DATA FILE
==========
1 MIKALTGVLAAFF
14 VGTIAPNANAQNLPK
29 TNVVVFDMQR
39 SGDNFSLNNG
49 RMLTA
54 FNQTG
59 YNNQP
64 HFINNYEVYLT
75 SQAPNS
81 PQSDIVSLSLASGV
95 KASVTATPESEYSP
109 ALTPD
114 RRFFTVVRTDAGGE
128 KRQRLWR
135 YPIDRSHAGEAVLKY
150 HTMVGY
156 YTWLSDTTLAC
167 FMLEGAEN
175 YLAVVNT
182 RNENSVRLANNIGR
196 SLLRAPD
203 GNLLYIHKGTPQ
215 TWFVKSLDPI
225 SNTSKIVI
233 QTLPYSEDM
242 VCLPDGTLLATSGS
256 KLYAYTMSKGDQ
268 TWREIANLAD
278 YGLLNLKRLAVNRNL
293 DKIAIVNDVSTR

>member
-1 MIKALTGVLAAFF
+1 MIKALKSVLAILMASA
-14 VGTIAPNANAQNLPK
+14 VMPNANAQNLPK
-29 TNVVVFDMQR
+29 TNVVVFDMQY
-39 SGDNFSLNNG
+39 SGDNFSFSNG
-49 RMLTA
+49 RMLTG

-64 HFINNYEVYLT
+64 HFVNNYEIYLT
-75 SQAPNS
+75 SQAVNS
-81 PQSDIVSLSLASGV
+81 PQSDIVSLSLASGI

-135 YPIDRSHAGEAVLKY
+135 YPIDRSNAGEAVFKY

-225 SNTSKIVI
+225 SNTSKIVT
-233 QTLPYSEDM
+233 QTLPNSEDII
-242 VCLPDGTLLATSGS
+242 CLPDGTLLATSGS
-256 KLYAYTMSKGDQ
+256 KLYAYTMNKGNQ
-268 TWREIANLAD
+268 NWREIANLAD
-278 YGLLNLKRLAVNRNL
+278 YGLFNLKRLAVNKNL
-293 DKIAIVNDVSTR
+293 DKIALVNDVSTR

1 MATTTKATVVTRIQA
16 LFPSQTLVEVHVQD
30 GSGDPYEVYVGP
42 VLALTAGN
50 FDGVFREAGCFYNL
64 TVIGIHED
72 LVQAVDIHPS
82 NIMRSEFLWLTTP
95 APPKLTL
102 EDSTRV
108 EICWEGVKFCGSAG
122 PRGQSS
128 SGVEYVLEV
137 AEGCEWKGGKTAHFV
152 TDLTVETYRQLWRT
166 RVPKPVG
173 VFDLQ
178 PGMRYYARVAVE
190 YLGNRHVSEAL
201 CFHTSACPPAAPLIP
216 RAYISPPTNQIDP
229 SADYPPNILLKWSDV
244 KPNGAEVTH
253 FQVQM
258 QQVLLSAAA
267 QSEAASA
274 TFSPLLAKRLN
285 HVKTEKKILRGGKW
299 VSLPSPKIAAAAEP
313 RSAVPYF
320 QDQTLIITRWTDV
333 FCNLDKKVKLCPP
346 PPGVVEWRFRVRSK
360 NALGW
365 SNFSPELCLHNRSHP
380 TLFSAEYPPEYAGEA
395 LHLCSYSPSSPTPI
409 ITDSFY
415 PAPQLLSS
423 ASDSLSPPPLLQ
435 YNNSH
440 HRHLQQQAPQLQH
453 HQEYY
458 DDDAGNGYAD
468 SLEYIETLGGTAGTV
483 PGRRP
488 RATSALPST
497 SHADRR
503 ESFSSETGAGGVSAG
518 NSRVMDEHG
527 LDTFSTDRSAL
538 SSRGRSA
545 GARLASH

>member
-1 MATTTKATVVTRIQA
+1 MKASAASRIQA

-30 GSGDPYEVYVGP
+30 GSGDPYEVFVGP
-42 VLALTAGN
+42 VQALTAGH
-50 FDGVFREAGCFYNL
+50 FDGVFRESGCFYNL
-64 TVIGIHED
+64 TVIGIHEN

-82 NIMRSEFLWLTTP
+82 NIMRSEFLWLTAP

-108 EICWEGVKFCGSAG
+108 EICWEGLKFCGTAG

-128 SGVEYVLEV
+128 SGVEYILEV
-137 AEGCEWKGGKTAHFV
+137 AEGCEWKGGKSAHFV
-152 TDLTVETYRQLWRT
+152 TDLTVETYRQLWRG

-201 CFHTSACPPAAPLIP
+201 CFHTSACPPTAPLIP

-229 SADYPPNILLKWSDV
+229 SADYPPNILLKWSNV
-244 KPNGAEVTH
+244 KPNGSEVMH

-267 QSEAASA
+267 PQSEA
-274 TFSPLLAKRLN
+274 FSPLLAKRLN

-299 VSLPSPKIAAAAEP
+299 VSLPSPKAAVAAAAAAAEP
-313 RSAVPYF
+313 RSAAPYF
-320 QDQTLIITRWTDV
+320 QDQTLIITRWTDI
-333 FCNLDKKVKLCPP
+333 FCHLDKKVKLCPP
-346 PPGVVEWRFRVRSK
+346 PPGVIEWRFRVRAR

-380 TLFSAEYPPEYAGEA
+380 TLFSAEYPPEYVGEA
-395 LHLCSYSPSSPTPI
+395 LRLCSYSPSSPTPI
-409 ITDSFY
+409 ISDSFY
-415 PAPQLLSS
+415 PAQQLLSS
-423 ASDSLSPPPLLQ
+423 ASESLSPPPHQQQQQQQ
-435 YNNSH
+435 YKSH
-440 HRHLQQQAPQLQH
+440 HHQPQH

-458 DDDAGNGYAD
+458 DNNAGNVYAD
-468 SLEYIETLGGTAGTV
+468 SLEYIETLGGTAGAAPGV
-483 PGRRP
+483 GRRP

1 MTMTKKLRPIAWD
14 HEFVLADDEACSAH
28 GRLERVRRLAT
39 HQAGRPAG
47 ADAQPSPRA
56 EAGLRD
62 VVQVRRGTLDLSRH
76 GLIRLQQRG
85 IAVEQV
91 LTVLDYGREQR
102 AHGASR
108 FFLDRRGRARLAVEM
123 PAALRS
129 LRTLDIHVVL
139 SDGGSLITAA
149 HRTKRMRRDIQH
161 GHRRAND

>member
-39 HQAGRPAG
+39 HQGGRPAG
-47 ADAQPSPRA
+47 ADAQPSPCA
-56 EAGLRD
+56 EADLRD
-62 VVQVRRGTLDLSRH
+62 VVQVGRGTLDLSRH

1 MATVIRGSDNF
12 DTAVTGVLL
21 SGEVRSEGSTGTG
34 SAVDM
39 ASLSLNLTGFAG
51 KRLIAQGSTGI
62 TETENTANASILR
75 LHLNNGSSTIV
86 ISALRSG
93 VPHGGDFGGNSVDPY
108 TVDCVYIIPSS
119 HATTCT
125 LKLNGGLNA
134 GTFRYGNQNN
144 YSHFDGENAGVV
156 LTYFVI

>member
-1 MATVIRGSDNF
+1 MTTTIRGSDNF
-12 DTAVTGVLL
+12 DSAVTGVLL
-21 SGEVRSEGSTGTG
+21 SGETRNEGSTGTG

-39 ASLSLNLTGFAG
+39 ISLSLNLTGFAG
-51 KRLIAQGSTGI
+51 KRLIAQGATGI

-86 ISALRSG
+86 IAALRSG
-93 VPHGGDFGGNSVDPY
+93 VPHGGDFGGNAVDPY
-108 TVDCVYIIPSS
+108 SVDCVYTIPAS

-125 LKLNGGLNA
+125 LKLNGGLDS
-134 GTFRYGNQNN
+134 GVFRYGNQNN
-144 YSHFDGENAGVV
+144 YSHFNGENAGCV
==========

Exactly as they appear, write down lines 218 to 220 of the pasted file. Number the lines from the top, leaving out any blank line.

144 YSHFDGENAGVV
156 LTYFVI

>member